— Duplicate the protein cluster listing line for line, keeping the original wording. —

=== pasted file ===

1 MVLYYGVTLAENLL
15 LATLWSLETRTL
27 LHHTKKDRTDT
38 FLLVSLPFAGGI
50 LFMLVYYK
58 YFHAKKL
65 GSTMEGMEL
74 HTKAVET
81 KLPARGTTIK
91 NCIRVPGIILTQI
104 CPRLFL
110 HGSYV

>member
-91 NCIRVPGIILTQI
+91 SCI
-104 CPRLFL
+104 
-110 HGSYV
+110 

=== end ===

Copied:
1 MVLYYGVTLAENLL
15 LATLWSLETRTL
27 LHHTKKDRTDT
38 FLLVSLPFAGGI
50 LFMLVYYK
58 YFHAKKL
65 GSTMEGMEL
74 HTKAVET
81 KLPARGTTIK
91 NCIRVPGIILTQI
104 CPRLFL
110 HGSYV

>member
-91 NCIRVPGIILTQI
+91 SCI
-104 CPRLFL
+104 
-110 HGSYV
+110 